I made the jump to 4K this month, that rare move you make every once in a while. I remember the first DVD I watched (Blade) on the Sony Playstation 2, then the first Blu-Ray I watched (Superman Returns) on the Sony Playstation 3. Both jumps left an impression. This one does too. It’s another instance of not wanting to go back and eagerly looking for something else in the same format. After watching a few movies in 4K, the unconscious became conscious when I switched back to something else in 1080p… the old stuff wasn’t cutting it. But it’s true that I could probably have picked a better movie to review first.
Watching the movie again had a mild appeal; was The Expendables 3 really as bad as I remembered? Even though it wasn’t truly dire per se, watching this movie is still upsetting because of the massively blown potential. Maybe it even aches now more than it did then, now that we know that EX3 damaged the stock for all movies of this ilk. It’s annoying to see Wesley Snipes and Mel Gibson pushed aside for pissants, half of whose names I can’t even remember, in a failed bid to create a Lerner-Universe. The jokes are still awful and Rhonda Rousey’s acting appears even worse now than the last time I watched it. How is that possible? I don’t know.
And of course the movie is PG-13. No-one is saying PG-13 movies are inherently unmanly in an of themselves, but clearly these stars were cut from a old school ‘R’ mould and in that sense, I don’t just blame Avi Lerner for this, I also blame Sylvester Stallone. He should’ve said no. How did that work out for them anyway? When was the last time you heard real talk of a fourth movie? But it’s okay for Stallone, who will next appear in Guardians of the Galaxy 2. So, I guess this is The Expendables 3’s legacy… a rather ugly bottom line for a cinematic retro niche.
I don’t really care to say anything more about this lowly film, to be honest. This is a 5/10 movie.
The ultra high definition disc release comes from Lionsgate’s first batch of entries into the format. It arrives with the normal 1080p disc, extras and digital download code. This was the first movie I fully watched in 4K so it’s hard for me to compare it against something else, however I made the deliberate choice of looking at it first instead of Mad Max: Fury Road because I was aware that The Expendables 3 was filmed in native 4K with Red Eye cameras while, allegedly, Fury Road is an upscaled 2K digital source.
That said, EX3 in 4K is a weirdly mixed bag. Often the movie is superior to 1080p – it’s clearly never on that level, but equally as often it’s downright astounding, with that rare feeling like you’re peering into the future taking hold. The scene where Stallone disbands the Expendables at a bar is unlike anything I’ve ever seen, not just in clarity, but in naturally deep colour. The movie does this repeatedly, catches you off guard by how powerful the transfer is. I wish I had the capture technology to show close ups of Stallone standing around in aviator shades, it’s almost eerie.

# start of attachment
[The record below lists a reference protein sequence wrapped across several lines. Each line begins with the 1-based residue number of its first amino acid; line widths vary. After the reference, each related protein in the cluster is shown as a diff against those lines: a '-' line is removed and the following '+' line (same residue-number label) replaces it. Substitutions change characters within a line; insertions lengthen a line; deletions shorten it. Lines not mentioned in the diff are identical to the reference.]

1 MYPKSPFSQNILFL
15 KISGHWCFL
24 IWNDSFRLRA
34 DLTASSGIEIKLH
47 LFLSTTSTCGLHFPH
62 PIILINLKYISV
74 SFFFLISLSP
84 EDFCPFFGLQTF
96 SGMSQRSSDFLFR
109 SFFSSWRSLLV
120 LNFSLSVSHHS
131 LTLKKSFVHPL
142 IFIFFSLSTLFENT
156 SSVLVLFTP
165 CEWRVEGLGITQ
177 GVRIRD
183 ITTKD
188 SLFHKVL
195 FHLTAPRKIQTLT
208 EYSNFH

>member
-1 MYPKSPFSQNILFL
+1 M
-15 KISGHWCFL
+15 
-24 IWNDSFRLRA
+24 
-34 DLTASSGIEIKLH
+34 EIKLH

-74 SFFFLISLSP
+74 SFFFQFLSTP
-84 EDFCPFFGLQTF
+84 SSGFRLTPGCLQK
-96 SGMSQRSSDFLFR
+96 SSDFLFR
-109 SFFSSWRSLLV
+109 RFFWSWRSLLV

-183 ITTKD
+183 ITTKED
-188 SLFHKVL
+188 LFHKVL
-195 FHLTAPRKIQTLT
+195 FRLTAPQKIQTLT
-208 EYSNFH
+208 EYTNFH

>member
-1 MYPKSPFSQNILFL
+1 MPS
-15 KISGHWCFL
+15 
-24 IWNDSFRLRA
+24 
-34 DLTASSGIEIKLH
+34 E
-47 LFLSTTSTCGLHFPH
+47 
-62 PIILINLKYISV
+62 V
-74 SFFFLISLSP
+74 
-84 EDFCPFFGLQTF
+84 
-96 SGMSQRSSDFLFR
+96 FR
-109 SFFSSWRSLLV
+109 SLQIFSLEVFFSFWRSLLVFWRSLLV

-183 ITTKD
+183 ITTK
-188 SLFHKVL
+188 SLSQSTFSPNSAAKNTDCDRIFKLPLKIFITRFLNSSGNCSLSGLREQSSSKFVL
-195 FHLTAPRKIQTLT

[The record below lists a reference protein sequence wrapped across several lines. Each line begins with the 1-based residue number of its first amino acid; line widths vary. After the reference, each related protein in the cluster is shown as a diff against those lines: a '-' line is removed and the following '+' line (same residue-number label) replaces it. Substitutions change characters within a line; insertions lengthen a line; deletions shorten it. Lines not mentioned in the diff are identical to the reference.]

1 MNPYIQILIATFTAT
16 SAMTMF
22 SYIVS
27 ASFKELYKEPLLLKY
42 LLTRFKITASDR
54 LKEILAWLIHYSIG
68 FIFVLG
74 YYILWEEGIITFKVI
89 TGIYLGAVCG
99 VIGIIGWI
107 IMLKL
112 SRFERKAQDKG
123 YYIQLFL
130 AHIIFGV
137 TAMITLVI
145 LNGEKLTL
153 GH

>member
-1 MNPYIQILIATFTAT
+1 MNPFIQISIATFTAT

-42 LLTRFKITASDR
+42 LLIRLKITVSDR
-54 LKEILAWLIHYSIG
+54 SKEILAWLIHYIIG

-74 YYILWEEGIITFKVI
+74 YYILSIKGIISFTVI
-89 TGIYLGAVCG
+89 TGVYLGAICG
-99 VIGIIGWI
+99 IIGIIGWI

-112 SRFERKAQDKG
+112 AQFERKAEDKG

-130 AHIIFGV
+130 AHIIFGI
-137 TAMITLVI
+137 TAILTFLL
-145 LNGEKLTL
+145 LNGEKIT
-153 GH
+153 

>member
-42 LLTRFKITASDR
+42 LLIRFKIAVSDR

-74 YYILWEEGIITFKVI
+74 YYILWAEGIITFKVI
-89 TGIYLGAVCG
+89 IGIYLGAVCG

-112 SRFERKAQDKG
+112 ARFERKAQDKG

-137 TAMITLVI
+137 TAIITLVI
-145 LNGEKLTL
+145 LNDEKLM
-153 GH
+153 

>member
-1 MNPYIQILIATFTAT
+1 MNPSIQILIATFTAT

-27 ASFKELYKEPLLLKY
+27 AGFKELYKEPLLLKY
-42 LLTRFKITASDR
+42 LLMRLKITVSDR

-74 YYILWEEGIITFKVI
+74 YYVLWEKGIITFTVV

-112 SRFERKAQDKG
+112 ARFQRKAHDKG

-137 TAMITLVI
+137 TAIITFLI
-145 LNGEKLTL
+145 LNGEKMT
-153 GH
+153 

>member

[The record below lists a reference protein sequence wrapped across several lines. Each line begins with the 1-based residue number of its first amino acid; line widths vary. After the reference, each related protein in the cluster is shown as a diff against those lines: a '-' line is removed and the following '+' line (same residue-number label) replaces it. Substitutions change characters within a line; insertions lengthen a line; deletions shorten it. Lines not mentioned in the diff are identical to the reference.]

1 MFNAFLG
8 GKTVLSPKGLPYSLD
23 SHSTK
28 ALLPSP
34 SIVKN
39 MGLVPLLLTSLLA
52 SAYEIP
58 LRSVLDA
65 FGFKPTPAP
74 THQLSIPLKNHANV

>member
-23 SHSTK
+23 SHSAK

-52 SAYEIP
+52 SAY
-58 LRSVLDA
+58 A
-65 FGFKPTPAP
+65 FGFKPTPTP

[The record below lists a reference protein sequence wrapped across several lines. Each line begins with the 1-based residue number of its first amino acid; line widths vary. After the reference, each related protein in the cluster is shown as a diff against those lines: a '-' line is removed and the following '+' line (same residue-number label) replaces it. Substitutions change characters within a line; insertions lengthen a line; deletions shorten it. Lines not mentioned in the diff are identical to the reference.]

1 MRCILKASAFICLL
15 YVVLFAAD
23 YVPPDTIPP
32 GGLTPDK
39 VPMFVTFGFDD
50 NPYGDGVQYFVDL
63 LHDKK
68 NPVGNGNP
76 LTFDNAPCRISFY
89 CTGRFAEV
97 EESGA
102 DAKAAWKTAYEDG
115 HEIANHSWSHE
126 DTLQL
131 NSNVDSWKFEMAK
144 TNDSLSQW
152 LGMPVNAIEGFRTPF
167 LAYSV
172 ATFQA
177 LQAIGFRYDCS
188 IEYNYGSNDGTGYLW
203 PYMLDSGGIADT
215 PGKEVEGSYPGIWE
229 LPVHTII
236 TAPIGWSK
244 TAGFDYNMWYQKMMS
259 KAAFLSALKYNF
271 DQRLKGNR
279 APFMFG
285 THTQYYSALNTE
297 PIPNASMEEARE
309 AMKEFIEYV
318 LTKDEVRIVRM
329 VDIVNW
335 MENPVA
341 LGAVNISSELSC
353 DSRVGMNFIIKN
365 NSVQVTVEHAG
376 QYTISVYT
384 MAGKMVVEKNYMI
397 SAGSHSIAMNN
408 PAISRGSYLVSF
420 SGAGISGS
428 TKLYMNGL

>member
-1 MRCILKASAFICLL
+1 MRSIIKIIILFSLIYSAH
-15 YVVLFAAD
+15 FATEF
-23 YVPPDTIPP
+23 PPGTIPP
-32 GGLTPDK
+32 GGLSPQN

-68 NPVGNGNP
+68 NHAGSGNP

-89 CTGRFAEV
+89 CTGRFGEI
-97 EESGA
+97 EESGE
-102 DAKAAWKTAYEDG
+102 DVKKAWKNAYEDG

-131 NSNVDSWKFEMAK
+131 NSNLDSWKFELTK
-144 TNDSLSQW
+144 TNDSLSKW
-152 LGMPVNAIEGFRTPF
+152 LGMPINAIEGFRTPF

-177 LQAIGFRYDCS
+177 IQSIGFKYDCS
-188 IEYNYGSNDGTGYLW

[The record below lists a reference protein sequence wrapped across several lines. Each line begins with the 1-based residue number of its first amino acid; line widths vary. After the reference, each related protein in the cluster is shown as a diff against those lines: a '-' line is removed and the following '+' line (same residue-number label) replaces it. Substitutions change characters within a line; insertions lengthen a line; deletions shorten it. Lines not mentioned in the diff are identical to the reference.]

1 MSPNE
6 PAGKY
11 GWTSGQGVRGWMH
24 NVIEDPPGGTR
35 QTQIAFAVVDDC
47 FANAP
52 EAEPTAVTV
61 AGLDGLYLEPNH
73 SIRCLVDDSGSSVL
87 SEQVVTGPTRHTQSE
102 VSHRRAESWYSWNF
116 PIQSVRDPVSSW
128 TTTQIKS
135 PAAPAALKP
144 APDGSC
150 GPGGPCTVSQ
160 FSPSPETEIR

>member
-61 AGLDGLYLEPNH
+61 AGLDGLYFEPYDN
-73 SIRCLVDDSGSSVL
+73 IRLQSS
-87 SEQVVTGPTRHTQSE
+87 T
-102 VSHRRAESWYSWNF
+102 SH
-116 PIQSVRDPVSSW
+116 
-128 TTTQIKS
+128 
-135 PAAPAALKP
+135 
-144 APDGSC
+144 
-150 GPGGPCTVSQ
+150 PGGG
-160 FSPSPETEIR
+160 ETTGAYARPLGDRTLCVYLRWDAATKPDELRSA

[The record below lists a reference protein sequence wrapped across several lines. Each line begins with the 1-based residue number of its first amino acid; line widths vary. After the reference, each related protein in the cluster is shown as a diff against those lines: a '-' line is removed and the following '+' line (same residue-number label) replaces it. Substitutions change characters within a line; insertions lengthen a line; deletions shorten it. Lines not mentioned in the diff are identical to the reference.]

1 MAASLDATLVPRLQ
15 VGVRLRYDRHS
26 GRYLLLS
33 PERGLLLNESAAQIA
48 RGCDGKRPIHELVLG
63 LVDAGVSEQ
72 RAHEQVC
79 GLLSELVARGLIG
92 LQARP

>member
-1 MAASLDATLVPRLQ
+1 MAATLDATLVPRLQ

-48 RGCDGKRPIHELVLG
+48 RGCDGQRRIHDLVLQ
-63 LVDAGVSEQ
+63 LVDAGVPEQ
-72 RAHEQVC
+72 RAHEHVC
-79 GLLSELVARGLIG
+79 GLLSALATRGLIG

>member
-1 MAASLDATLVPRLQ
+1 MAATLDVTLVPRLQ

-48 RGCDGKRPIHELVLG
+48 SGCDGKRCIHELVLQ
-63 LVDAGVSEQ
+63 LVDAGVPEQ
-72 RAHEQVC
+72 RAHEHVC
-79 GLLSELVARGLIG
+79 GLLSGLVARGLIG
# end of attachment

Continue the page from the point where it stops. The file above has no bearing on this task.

The movie comes with a Dolby Atmos 7.2 soundtrack, but I can’t comment on that because I haven’t upgraded my system to that level.
While the main 4K movie is not the unrated version (that’s not good), you can find that on the 1080p disc, along with extras. A fifty minute documentary takes us behind the scenes along with a gag reel and a 16 minute documentary about the ‘New Blood’, i.e. the no-name actors everyone resented. But I don’t think anyone will show interest in this release because of any of the 1080p stuff.
The menus leave something to be desired, they’re definitely rushed and not cared for and the packaging is flimsy and cheap as hell. Remove the main feature disc and there are those cheap holes cut out that go through to the paper artwork in order to save on the cost of plastics. If you have a kid who likes to check things like this out, he could well stick his finger through and destroy the packaging. Not impressive.
So as a final word, the 4K movie is truly impressive. Even though I didn’t like director Patrick Hughes’ colour palette, the stuff is often breathtaking. But why, if the movie was filmed with 4K cameras, do we not have anything in 4K extras?